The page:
2007 Dodge Nitro R/T 4X4 Review
THE AUTO PAGE
SPECIFICATIONS Model: Dodge Nitro R/T 4X4 Engine: 4.0-liter V6 Horsepower/Torque: 255 hp @ 5800 rpm/275 lb.-ft. @ 4000 rpm Transmission: 5-speed automatic with manual mode Wheelbase: 108.8 in. Length x Width x Height: 178.9 x 73.1 x 69.9 in. Tires: P235/65R17 Cargo volume: 65.2 cu. ft. (max.) Economy: 17 mpg city/22 mpg highway/15.1 mpg test Fuel capacity: 19.5 gal. Price: $30,455 (includes $660 destination charge and $5,640 in options)
The Bottom Line Like the Jeep Liberty upon which it is based, the Nitro has a square design, is rough riding and has a rough engine. But like the Liberty and the Hummer, it gives you the feeling it can go anywhere.
The Dodge Nitro fits in the niche just below the Durango and above the Jeep Liberty, from which it is derived. Nitro looks more Jeep-ish than Dodge-ish, although it does have the requisite cross-hatch grille of all dodges.
Nitro is classified as a midsize, but it’s smaller than all but the Honda Pilot, Hyundai Santa Fe, Kia Sorento, Mitsubishi Endeavor and Subaru Tribeca. Cargo capacity is limited as well, with dimensions closer to the Liberty than anything else. But the squared-off design does allow seating for four adults.
Our tester came with the optional 4.0-liter single overhead cam V6 that delivered 255 horsepower. This was more than adequate, especially when it was linked with the 5-speed automatic transmission with a manual mode. The engine and transmission were a good match, although we found the engine to be rough. It was noisy and had a lot of vibration.
We had a chance to drive the Nitro in some snow and found it handles the white stuff reasonably well. We used the manual mode often in the snow as well as four-wheel drive high.
Nitro was also difficult on entering and exiting. It isn’t that the Nitro is that tall, it just seemed difficult when we were trying to get in it.
Once we did get in, the seats were flat and hard and there was tight footroom up front due to the space taken up by the transfer case. It reminded me of some of the older sport utility vehicles with their large center humps.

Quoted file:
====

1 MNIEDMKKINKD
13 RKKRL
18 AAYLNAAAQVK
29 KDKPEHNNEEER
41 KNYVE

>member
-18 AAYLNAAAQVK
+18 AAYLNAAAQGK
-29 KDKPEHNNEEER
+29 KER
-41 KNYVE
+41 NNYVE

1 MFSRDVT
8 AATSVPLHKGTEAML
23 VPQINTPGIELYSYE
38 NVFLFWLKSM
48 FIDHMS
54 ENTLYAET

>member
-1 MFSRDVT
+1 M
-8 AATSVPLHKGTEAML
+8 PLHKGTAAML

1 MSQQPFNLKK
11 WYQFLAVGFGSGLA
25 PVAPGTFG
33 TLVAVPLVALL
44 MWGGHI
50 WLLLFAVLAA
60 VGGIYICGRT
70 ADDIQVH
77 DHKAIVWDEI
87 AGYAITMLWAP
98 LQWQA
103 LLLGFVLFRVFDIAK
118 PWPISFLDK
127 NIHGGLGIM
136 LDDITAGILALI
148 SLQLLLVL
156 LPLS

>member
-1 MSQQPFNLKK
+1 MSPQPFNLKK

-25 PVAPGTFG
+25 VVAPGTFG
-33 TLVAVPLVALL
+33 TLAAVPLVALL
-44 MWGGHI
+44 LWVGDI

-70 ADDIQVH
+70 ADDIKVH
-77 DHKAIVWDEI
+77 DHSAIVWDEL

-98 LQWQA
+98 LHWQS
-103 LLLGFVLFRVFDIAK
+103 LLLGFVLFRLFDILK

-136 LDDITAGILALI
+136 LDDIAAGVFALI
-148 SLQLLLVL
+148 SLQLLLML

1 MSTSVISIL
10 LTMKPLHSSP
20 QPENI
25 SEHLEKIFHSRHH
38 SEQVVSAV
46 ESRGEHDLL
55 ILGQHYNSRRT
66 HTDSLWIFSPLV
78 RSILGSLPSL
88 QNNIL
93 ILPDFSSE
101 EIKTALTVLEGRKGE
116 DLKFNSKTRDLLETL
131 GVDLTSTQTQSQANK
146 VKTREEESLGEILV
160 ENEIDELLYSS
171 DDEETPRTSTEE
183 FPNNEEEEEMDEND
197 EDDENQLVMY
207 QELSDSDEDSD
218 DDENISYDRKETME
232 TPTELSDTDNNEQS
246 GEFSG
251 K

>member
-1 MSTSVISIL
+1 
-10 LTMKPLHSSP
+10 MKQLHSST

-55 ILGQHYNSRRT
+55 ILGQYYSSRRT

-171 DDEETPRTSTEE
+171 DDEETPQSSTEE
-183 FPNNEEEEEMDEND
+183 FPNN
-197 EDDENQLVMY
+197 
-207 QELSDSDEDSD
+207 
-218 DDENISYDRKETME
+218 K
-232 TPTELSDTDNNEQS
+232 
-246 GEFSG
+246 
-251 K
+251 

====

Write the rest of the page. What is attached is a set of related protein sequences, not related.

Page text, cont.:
Rear seat legroom was very good for two passengers.
Once seated, the shift lever seemed far away from the driver. Since you usually don’t shift that often, unless it’s with the manual mode, this isn’t a major problem, and we did become accustomed to it.
We had a good audio system and an excellent HVAC system that delivered warm air in bitter cold weather.
The driving experience is decent once you’re ensconce din the seats. There’s a nice instrument panel with three major round gauges. For storage, there’s a tray in the center stack above the audio system and a pair of cupholders for front passengers. The lighted visor mirrors were better lit than most. In addition, the center console has a removable tray that makes it more useful.
The rear seat backs fold to create more than 65 cubic feet of storage. In addition, there’s a “load n Go” rear tray system that slides out to expose flat storage in the rear. While there’s a decent amount of carrying capacity with the rear seat up, the load n Go helps make it more useful.
While the Dodge Nitro has good blood lines and a healthy helping of Jeep DNA, it still seems like a rough vehicle that was rushed to the marketplace. It has possibilities, but they weren’t evident in our tester.
© 2007 The Auto Page Syndicate